Good manners still count in business

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Our parents drilled into our heads that saying “please” and “thank you” were not only part of everyday life, but were essential to operating a successful business. They are the basic ingredients of “good manners.”

For more than 30 years, our family owned and operated the garbage collection business for Walkerville, a small incorporated Montana city north of Butte. It was part-time operation, which required about eight hours a week.

In the early 1950s, our family posted a $100 bond and took it over. Previous owners thought it was too small to be profitable given the start-up costs. There were only 400 customers.

There was no government subsidy and the contract terms were simple: “Collect the garbage at a fair price, provide and maintain your own equipment, pay your workers, taxes and insurance, operate a safe business, and provide good service!”

Dad bought a 1937 Chevy grain truck with a dump and converted it into a garbage truck. Mom kept the books. While my father hauled the trash, my mother would park the car at the end of each city block while “us kids” went door-to-door collecting 75 cents per month. Her last words were make sure you say “please” and “thank you” with a smile.

When my brothers and I were old enough and had plenty of on-the-job training, we started collecting trash as well. Our marching orders were to be safe, be courteous, and, if we made a mess, clean it up!

Today, you have to wonder if good manners are a forgotten value. For example, if you go to a fast food restaurant, how many times do people say “please” or “thank you” as they hurry you along?

Fast food restaurants are just that. They rely on speed and accuracy because that is what customers want. Too often “good manners” are forgotten. Last year, I even had a counter worker at a well-known fast-food location greet me with, “What do ya want?” When I asked another if they still served a quarter-pounder because I couldn’t find it on the new menu board, the response was, “Yeah…it’s up there just read it!”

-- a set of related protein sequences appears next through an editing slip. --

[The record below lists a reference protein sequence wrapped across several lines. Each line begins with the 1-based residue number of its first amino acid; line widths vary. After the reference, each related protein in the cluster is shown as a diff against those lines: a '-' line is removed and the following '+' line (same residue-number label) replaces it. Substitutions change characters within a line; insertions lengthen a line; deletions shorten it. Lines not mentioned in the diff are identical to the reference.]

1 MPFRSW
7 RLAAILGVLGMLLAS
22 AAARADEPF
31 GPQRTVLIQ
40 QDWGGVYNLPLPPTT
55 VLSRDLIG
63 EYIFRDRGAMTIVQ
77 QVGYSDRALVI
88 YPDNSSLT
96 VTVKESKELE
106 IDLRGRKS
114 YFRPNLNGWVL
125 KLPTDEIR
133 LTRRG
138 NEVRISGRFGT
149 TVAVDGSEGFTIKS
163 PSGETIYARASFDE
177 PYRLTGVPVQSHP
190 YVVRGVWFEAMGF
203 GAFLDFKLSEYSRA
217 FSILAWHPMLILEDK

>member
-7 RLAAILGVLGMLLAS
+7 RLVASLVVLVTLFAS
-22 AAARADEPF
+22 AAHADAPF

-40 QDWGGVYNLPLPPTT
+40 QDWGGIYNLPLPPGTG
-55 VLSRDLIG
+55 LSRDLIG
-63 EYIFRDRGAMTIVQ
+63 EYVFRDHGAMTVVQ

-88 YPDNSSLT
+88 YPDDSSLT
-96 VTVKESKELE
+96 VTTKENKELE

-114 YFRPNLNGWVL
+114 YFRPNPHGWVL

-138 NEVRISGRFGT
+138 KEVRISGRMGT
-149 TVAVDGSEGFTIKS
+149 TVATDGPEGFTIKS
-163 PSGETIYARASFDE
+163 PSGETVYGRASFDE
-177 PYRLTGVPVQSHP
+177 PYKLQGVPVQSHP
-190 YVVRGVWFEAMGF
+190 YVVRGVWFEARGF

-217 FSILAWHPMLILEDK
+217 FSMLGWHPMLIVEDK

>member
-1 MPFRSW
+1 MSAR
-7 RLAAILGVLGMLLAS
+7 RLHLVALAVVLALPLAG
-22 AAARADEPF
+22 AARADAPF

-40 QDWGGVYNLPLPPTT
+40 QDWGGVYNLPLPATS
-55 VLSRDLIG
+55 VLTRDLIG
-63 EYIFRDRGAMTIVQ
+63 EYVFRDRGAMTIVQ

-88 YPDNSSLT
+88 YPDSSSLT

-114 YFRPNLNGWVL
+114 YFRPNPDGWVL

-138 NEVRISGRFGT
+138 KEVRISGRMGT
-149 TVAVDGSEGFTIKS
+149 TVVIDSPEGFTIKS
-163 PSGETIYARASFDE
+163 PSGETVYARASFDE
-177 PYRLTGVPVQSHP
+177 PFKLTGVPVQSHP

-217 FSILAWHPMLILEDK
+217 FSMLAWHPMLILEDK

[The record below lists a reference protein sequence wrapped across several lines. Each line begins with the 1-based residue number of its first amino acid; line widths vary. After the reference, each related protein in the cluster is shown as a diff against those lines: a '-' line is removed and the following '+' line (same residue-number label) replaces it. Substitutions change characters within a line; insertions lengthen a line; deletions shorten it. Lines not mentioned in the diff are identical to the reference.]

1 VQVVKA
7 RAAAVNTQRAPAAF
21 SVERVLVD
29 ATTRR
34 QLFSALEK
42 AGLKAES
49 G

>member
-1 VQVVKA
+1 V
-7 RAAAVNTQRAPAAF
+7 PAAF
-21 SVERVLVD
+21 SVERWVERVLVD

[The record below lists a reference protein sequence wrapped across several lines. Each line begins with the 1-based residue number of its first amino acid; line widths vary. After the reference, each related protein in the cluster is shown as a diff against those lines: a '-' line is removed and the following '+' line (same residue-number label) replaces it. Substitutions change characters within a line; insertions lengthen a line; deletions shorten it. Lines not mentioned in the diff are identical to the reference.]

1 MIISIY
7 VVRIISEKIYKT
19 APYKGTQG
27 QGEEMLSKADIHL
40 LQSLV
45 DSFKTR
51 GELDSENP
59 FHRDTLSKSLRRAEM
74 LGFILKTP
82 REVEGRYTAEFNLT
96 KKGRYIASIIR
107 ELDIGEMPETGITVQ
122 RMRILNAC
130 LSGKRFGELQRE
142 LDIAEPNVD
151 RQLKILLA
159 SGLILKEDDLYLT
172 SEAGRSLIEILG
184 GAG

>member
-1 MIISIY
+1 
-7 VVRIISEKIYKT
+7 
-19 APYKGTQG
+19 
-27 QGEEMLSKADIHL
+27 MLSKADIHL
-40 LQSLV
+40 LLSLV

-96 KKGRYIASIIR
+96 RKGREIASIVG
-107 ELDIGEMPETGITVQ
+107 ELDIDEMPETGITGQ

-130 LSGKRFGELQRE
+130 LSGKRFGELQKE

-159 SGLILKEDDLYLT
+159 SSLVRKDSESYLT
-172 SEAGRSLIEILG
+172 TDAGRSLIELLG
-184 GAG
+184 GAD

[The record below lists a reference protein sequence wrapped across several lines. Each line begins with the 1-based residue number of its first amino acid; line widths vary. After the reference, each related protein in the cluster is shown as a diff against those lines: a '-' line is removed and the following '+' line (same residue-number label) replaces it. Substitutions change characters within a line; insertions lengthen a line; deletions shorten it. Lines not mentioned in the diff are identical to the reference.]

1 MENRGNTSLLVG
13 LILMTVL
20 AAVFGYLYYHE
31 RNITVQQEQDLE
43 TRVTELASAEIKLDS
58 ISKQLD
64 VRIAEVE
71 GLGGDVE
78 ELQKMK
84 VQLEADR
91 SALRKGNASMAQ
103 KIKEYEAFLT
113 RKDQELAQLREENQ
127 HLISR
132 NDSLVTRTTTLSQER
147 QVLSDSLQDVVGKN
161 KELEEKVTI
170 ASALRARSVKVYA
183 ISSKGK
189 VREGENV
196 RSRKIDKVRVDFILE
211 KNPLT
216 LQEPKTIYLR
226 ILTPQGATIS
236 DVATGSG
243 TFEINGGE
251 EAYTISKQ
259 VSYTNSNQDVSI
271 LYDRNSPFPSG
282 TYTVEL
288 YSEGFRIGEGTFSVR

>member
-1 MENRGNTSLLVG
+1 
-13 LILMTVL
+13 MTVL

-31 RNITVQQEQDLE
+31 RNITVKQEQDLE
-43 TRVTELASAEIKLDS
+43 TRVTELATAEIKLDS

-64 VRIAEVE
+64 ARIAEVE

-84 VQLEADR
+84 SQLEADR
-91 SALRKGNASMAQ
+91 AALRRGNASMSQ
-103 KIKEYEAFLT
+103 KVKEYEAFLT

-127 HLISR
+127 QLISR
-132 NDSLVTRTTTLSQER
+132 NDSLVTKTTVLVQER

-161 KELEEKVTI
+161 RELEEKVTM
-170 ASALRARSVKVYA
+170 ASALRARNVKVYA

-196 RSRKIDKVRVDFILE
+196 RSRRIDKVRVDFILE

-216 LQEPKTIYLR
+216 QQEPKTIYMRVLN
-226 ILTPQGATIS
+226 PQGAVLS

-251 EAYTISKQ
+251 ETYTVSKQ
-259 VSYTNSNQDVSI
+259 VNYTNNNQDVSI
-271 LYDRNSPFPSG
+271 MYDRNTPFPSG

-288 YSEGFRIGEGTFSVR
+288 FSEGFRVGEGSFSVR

Thankfully, some companies started measuring good manners and a pleasant demeanor.

QSR is the quick-service restaurant’s magazine. Its annual “drive thru report” is a key success marker. Last year it found that Chick-fil-A employees were the most likely of the 15 chains to say “please” and “thank you,” and to smile at drive-thru customers.” They said “thank you” more than 95 percent of the time while KFC’s rate was 85 percent and McDonald’s checked in at 78 percent.

“It’s all about speed and accuracy, but we know our customers appreciate that we can be nice while being fast and accurate,” said Mark Moraitakis, Chick-fil-A’s senior director of hospitality and service design told QSR. “Eye contact and smiling go a long way in the drive-thru experience.”

Business Insider concludes: “While small pleasantries are easy to dismiss in a multi-billion restaurant business, these little things have played a key role in setting Chick-fil-A apart from the competition.”

In 2015, Chick-fil-A, whose stores are beginning to show up in the Northwest, generated more revenue per restaurant than that of any other fast food-chain in the nation. Its average sales per location reached nearly $4 million, which is four times more than the average KFC franchise.

The company, which requires its franchise owners to close on Sunday, Christmas and Thanksgiving, is now the nation’s eighth-largest quick service restaurant chain.

It is gratifying to know that good manners still count in business and to know that it’s as essential to success today as it was in the 1950s.

Don C. Brunell is a business analyst, writer and columnist. He recently retired as president of the Association of Washington Business, the state’s oldest and largest business organization, and now lives in Vancouver. He can be contacted at theBrunells@msn.com.

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